When Palmer and Addie Rose got home yesterday, they knew something was up. I sent them outside to play while Ken and I talked. We hadn’t had a chance to debrief the news we received only 48 hours before that our kids weren’t who we were told they were.
Yesterday morning, Palmer had spit oatmeal at me, refused to wear his jacket, and threw a temper tantrum all the way up to the point where he was climbing the school stairs, and he suddenly realized that it wasn’t cool to have a temper tantrum in front of 100 other kids. So he lost his backpack of toys and his jacket yesterday for the way he acted.
I’m sure they were conspiring about how to run away, so I decided to break it up.
I called in Addie Rose, and asked her to sit down with me and look at her picture book. I took her picture book that we had sent to her in Africa, and showed her the picture of her in the orphanage. I asked her how old she and her brother were in the picture. I wasn’t too hopeful I would get an answer, since they don’t speak much English, but she actually said that she was 6 years old and he was 8 years old in that picture. I made sure we were understanding each other. Yes.
I also got a good look in her mouth, and counted her teeth. She has her six year molars. Four year olds can’t have six year molars, especially when they come with a history of malnourishment.
My four-year-old is actually six.
We started working on alphabet flashcards, and she only knew about four. Her preschool teacher said that she knew all of her letters, numbers, and colors when she was at school, but she has been acting like she doesn’t know any of those when she gets home. So, like a good mom, I gave her a time out for not doing her best. Then I promised her a bubble bath with toys if she could get her letters correct.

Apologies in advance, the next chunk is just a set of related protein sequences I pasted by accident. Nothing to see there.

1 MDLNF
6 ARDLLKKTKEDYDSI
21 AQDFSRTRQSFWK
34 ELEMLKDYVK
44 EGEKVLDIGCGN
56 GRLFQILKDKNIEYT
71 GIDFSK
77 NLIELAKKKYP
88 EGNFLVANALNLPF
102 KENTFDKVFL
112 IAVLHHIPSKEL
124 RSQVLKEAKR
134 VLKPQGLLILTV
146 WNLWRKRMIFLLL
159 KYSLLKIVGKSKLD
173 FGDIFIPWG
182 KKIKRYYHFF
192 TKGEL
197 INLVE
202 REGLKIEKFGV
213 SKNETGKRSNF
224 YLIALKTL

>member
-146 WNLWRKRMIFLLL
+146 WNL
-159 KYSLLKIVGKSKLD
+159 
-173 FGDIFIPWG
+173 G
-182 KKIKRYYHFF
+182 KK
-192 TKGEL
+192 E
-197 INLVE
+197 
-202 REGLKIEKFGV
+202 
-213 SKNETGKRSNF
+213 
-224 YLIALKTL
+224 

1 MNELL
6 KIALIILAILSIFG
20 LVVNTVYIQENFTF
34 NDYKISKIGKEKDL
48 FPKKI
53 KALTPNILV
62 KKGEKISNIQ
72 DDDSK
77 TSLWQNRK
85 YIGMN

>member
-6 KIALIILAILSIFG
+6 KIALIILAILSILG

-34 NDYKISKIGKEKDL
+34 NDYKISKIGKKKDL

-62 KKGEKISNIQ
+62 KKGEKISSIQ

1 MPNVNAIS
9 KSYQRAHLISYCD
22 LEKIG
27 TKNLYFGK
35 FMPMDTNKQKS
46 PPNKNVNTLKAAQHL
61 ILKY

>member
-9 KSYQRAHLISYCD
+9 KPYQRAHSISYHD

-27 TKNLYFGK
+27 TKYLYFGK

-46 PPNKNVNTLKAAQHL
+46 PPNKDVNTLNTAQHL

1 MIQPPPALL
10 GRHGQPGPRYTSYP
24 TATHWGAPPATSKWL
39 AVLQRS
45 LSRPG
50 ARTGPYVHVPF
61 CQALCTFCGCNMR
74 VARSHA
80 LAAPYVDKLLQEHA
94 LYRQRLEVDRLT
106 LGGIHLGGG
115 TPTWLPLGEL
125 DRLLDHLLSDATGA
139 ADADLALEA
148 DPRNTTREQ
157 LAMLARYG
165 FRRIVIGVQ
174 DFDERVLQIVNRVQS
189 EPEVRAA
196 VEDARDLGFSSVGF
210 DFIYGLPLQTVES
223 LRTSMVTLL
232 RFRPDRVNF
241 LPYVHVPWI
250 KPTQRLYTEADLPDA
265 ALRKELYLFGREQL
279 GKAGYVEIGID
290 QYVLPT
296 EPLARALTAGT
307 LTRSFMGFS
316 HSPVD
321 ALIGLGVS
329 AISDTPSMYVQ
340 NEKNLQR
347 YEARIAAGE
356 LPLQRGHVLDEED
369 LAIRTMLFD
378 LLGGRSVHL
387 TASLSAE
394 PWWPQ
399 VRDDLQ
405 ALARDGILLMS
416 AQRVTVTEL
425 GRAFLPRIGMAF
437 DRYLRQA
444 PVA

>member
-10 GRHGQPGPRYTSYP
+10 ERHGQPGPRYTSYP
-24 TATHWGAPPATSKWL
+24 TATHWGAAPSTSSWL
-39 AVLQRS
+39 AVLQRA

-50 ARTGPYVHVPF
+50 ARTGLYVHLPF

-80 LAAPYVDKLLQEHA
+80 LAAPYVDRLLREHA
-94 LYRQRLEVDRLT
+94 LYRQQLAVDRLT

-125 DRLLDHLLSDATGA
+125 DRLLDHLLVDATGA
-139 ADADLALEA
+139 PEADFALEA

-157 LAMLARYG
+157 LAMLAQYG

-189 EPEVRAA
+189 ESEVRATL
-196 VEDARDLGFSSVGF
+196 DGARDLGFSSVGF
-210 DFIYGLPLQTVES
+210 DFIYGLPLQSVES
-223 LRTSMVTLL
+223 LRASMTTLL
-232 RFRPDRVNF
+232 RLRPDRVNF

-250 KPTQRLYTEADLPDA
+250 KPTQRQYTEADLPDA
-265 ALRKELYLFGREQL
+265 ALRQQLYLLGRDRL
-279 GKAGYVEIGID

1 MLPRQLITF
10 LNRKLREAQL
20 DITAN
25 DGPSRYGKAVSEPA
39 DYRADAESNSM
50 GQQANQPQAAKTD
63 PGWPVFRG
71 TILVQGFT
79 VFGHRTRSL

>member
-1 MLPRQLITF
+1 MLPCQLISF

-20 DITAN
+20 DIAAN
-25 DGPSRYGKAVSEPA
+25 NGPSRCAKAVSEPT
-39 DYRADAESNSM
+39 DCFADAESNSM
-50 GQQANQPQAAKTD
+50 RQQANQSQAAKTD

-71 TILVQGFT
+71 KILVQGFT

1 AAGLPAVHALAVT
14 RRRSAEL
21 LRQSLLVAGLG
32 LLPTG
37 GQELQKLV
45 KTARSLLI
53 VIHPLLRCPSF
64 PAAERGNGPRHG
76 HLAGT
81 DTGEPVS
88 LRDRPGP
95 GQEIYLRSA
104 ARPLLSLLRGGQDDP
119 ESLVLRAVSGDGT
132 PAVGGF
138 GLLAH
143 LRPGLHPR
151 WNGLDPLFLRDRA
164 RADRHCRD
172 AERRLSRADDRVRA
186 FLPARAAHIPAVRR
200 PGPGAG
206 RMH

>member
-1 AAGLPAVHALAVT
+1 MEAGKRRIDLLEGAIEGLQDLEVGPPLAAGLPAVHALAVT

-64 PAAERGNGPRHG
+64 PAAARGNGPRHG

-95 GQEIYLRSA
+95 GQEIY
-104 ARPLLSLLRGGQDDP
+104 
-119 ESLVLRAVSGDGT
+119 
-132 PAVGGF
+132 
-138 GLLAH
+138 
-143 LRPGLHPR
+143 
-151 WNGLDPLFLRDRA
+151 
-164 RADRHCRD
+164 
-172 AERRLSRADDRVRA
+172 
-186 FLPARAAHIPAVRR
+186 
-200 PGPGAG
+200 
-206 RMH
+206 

She got a shower last night instead.
My time out for her to think about how hard she was trying was strategic. I went out to her brother in the backyard, and had my husband ask him, in French, the same question: “How old are you in this picture?”
His head hung in shame.
We both told him that we will still love him if he is older, but we wanted to know what soccer team to put him on in the spring.
He told us (in French) that he was 8 and his sister was 6 in the picture.
Same answer, different child.
I hugged him for being honest with us, even though it was hard to tell the truth.
They have not told us who told them to lie, but it’s in there. It will come out. We also know that our agency knew their real ages, because it was common knowledge among the children in the orphanage. We were purposely deceived. And our kids have been burdened with perpetuating a lie, so that we wouldn’t send them back to Africa. That’s a heavy, heavy burden for children.
The good news is that we now know how old our kids are.
The bad news is that we are grieving. And we have to allow ourselves to do that. In 48 hours, we lost some good years. We lost 3 years with our son, and 2 years with our daughter. We went from an exceptionally bright child and an on-track child, to a child that is now capable but behind, and one that has very serious developmental delays that will need intense therapy. The fragile picture of our family, as dysfunctional and new as it was, has been shattered, and we now have to start over with new expectations, new rules, and a new plan.